Vignette: Tameka Ellington

Tyler Haughn

Tameka Ellington is an associate professor in the fashion school at Kent State and has taught there since 2005 when she became the first African-American professor to teach in the fashion school. Throughout her time working as an associate professor at Kent State, Ellington has taught fashion design classes. She is currently in the process of stepping down from teaching and looking forward to starting her new role as the full-time associate dean for the college of the arts in Spring 2020, where she will also be recognized as the first African-American dean in the history of the college.

Ellington said she is looking forward to the new administrative responsibilities she will assume while serving as the new associate dean but will also miss teaching and interacting with her students.

“This is my last semester teaching so it’s very bittersweet,” Ellington said. “I know I’m going to be crying because I’m going to miss my students so much.”

Prior to beginning her career as a Kent State professor, Ellington received her Bachelor’s of Arts Degree in fashion design from Kent State and her Master’s of Arts degree in apparel and textile design from Michigan State University. Ellington also earned a Doctor of Philosophy in curriculum and instruction in 2011 from Kent State.

Ellington said being the first African-American to serve as an associate dean of the college of the arts allows her to use the opportunity to represent other women who want to forge their own distinguished careers. 

“It’s a deeper sentiment because I feel like I’m blazing a trail for other people coming behind me,” Ellington said.

Ellington said being the first African-American professor in the department has made it more difficult for her to overcome gender and racial barriers that had been in place long before she arrived at Kent State.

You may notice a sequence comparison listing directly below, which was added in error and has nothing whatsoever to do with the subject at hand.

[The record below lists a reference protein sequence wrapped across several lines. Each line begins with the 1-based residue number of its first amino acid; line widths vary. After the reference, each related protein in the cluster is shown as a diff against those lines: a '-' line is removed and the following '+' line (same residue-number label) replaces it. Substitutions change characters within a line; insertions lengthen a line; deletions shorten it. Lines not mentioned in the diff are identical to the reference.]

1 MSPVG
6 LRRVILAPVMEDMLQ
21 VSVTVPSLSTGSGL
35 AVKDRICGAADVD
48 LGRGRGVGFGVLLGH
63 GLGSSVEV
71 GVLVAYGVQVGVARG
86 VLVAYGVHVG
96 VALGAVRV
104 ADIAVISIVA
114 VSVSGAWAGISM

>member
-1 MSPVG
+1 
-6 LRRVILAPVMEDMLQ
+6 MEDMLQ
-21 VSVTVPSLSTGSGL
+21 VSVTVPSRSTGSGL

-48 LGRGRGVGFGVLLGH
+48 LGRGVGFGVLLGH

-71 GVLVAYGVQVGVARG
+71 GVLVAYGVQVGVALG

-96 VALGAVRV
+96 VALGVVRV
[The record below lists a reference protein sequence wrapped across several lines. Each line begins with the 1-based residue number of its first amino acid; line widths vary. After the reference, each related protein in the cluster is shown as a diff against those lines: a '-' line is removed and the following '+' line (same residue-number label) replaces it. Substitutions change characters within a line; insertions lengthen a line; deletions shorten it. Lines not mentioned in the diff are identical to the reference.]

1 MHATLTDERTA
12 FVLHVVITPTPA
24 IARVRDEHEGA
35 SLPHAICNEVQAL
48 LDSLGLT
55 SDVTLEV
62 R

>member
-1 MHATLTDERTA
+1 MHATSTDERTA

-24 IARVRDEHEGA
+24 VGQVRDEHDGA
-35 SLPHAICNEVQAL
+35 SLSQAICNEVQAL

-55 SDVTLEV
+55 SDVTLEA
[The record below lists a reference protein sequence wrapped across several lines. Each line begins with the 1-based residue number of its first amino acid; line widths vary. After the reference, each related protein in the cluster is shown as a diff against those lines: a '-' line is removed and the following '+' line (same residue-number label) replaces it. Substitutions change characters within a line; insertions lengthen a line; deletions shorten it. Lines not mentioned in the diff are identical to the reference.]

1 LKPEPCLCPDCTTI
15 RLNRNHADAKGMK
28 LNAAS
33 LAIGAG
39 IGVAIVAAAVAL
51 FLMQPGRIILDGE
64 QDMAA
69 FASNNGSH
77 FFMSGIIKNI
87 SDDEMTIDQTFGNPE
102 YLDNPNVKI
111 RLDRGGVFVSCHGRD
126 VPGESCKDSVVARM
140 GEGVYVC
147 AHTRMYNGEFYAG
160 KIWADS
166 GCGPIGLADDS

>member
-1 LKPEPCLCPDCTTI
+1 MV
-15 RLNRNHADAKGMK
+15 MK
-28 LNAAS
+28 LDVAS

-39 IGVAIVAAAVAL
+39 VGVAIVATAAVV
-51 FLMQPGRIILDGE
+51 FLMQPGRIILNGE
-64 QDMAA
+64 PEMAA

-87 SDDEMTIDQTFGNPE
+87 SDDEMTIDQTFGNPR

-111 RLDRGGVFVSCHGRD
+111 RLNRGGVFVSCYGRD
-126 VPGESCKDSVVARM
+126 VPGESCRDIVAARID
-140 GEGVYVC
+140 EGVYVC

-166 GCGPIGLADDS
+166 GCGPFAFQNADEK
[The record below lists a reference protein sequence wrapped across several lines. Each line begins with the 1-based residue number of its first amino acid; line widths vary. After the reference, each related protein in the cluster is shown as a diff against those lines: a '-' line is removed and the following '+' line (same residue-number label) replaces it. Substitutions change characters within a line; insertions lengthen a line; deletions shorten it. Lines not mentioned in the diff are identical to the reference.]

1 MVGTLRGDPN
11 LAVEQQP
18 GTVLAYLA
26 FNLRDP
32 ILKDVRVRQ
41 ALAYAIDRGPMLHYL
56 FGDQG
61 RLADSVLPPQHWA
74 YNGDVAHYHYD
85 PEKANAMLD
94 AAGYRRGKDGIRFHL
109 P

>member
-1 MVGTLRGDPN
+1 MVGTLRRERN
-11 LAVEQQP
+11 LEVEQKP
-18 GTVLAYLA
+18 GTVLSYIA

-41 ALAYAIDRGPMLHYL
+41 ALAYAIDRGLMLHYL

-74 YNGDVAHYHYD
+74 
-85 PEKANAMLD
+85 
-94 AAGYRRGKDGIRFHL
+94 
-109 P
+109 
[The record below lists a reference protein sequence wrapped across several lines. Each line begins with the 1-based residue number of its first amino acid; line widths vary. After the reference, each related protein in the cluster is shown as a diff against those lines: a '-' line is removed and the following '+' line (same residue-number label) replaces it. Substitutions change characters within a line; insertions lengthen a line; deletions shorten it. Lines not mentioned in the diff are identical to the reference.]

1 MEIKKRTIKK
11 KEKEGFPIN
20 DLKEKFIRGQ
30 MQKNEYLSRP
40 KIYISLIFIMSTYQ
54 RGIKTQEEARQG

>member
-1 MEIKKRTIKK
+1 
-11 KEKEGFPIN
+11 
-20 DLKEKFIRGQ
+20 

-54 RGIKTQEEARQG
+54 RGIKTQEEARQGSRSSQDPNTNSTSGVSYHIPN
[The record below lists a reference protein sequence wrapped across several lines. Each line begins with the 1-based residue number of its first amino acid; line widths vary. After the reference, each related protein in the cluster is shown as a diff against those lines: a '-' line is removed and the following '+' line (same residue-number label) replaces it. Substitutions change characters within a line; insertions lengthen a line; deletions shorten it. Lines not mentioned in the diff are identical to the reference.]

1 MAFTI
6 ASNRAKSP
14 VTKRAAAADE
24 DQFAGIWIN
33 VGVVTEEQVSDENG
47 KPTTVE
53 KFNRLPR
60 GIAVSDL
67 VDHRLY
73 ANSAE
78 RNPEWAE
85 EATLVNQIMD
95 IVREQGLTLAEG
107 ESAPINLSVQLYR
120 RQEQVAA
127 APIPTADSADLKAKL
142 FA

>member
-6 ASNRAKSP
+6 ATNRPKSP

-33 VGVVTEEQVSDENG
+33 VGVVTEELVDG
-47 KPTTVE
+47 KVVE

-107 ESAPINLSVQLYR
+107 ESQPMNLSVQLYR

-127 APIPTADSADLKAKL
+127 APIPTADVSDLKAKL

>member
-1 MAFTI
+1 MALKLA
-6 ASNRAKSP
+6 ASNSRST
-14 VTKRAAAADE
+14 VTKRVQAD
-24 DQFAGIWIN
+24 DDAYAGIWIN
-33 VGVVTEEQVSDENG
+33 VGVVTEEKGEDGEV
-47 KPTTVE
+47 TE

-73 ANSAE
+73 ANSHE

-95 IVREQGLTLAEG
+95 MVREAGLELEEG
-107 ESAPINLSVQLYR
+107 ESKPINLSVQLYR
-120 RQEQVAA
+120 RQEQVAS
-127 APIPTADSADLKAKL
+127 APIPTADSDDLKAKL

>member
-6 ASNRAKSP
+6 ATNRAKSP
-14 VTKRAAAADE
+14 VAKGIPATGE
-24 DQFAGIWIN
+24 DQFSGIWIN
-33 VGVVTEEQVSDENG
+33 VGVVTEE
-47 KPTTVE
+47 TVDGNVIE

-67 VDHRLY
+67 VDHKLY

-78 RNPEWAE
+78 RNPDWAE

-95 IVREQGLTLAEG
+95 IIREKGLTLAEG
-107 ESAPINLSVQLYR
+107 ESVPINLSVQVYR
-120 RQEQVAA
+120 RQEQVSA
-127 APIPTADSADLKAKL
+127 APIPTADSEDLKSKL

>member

“It was hard for me to get the position and when I got the position, there were instances where I didn’t feel very welcome,” Ellington said. “In the grand scheme of things, everything worked out exactly how it was supposed to work. I allow my work to speak for itself.”

Ellington has gone on to have a successful career where she created designs influenced by African culture and African American folklore that have been shown internationally during two exhibitions in Beijing, China, and had had her work featured in a solo show entitled RETOLD: African culture and fables reinterpreted into fashion Fall 2016.

Ellington said that while there is a growing contingent of women in fashion and similar industries achieving successful careers, there are still many obstacles women must overcome to gain equal recognition in the workplace as their male counterparts.

“It is still very gender biased,” Ellington said. “Women are still looked at as the workers and men are thought of as the thinkers. We have a lot of very creative, successful women who are designers. However, they don’t necessarily get the same recognition for their work as men. It’s very difficult for women, especially women of color, to break into those high roles and to get those positions.”

Ellington said there are many inspirational women who work in different roles all across Kent State who are serving as leading examples for young women to look up to and emulate.

“Academia overall is still very male-dominated,” Ellington said. “However, the women on this campus that have been able to rise into those administrative roles are very dynamic individuals and they deserve to be celebrated.”